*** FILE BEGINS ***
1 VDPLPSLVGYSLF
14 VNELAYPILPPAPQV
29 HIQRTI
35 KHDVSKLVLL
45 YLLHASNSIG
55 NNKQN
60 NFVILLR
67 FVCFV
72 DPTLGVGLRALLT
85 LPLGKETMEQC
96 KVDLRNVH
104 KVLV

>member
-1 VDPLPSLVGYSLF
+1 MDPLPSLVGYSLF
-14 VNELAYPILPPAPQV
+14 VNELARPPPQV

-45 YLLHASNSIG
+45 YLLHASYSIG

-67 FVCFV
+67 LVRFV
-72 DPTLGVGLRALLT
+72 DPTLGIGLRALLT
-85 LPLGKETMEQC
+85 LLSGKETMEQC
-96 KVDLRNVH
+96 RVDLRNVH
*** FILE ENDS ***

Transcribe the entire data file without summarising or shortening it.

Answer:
1 VDPLPSLVGYSLF
14 VNELAYPILPPAPQV
29 HIQRTI
35 KHDVSKLVLL
45 YLLHASNSIG
55 NNKQN
60 NFVILLR
67 FVCFV
72 DPTLGVGLRALLT
85 LPLGKETMEQC
96 KVDLRNVH
104 KVLV

>member
-1 VDPLPSLVGYSLF
+1 MDPLPSLVGYSLF
-14 VNELAYPILPPAPQV
+14 VNELARPPPQV

-45 YLLHASNSIG
+45 YLLHASYSIG

-67 FVCFV
+67 LVRFV
-72 DPTLGVGLRALLT
+72 DPTLGIGLRALLT
-85 LPLGKETMEQC
+85 LLSGKETMEQC
-96 KVDLRNVH
+96 RVDLRNVH